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South Africa’s Media Defamation Law in a Constitutional, Digital Age

Helene Eloff’s Master’s Degree Research titled: “South Africa’s Media Defamation Law in a Constitutional, Digital Age” deals with the digitisation of journalism and our legal responses.

She has dedicated this research to those South African journalists who fulfil their mandate legally and ethically. She hopes that the contents of her research will contribute towards the research pool in both journalism and law.

Her dissertation finds that South Africa’s media law is unfair in that it differentiates between media defendants and non-media defendants. “The effects of doing so cannot be justified in terms of Section 36 of the Constitution,” she argues.

This dissertation concludes that South Africa’s defamation law requires the extension of the reasonable publication defence and negligence requirement as a form of fault to all defendants. “This will render the South African defamation law capable of effectively balancing the rights to freedom of expression and human dignity,” Eloff concludes.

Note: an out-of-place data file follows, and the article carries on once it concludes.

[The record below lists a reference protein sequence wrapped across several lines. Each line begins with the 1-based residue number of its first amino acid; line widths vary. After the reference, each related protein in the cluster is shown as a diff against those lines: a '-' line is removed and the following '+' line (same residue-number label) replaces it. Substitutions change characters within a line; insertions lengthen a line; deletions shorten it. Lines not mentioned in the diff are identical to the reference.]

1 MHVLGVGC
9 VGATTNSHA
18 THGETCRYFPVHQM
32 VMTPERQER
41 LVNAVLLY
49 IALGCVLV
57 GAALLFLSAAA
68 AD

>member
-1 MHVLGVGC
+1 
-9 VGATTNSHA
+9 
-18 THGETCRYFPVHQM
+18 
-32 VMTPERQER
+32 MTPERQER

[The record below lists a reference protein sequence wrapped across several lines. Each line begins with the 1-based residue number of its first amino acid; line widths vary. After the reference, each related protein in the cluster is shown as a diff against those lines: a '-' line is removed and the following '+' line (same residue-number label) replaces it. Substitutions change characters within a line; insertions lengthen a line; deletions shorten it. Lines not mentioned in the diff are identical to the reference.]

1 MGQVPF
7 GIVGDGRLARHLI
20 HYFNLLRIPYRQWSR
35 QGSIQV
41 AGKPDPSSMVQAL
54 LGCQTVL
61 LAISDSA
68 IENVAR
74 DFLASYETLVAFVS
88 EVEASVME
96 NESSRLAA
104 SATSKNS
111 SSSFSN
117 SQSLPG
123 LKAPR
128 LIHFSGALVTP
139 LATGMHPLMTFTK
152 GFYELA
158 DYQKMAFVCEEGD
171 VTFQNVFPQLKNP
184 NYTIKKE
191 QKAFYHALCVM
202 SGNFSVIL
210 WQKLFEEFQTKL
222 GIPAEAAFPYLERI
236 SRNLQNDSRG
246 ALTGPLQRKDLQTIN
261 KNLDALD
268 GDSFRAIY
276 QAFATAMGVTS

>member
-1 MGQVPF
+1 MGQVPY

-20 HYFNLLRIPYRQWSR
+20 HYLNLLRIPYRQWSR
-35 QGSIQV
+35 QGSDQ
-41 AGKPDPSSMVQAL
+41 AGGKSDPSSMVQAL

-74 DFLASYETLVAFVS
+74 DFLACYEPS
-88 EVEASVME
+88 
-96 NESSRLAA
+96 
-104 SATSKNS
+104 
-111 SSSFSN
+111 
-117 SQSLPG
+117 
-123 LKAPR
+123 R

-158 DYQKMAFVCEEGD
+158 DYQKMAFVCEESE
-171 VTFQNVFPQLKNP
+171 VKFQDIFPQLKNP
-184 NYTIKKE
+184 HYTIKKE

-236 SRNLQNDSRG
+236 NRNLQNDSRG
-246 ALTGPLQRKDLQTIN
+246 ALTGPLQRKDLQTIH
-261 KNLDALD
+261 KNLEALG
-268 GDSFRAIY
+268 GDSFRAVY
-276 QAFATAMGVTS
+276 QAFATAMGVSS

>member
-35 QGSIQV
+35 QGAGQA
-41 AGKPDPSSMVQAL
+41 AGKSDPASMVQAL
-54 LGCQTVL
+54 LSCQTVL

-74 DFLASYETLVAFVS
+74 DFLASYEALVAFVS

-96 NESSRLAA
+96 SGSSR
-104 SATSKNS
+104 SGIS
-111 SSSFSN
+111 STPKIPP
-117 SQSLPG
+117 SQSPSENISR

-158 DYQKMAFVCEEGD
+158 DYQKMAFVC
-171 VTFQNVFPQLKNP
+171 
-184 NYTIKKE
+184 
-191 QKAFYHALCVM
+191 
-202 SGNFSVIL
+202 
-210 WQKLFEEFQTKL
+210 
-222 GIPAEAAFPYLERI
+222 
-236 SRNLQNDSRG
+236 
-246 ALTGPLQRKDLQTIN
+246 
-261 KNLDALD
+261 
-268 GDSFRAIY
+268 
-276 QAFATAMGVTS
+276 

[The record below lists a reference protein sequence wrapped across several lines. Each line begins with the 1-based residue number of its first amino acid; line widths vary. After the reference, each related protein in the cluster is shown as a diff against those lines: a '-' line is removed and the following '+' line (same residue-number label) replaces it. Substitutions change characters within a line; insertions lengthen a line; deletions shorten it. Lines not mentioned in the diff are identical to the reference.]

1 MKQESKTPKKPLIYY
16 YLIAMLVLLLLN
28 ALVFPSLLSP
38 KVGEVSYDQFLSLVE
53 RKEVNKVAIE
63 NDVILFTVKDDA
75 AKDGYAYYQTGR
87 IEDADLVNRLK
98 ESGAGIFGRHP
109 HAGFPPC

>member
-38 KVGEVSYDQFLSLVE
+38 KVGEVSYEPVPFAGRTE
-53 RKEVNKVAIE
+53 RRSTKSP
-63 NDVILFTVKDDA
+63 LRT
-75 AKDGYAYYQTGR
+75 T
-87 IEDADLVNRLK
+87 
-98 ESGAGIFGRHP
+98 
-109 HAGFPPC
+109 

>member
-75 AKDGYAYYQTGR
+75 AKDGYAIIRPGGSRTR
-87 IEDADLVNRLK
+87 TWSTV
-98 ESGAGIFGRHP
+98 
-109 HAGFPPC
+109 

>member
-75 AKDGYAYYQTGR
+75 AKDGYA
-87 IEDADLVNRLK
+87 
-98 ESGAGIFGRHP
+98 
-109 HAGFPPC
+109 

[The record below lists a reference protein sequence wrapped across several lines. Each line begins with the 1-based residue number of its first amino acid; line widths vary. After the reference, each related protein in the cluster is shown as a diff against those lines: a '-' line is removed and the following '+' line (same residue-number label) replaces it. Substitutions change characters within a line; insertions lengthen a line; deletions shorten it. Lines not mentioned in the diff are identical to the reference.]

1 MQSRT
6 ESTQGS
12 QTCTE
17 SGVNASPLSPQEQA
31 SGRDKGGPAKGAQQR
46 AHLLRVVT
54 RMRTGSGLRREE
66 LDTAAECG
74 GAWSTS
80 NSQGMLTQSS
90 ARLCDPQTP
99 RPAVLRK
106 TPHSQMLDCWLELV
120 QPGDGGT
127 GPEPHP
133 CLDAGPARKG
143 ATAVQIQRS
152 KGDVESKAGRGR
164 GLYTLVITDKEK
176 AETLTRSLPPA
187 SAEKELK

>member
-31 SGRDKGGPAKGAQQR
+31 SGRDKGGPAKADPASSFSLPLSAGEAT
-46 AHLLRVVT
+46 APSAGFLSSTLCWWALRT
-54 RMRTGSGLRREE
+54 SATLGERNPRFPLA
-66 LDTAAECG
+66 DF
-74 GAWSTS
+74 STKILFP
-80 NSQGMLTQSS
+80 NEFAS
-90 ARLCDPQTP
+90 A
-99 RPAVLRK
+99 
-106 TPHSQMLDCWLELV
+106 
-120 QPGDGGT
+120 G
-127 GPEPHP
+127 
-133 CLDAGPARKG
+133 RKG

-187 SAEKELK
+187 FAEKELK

Read the dissertation here:

In her acknowledgements, she writes that the submission of this dissertation marks a career highlight. It would not have been possible without those from whom I draw inspiration.

I am inspired by my colleagues at Caxton and CTP Publishers and Printers Limited.

The company enables passionate journalists from all over South Africa to serve their communities by delivering news in print and digital format 24 hours a day, seven days a week. In so doing, Caxton empowers South Africans. An informed citizen is empowered in that he/she can participate effectively in his or her community, as well as in our democracy. This contributes positively to one’s sense of dignity.

Helene Eloff, LLB, Postgraduate Certificate in Legal Practice (UP)

Admitted Attorney, Reporter & Legal Advisor

Caxton Local Media

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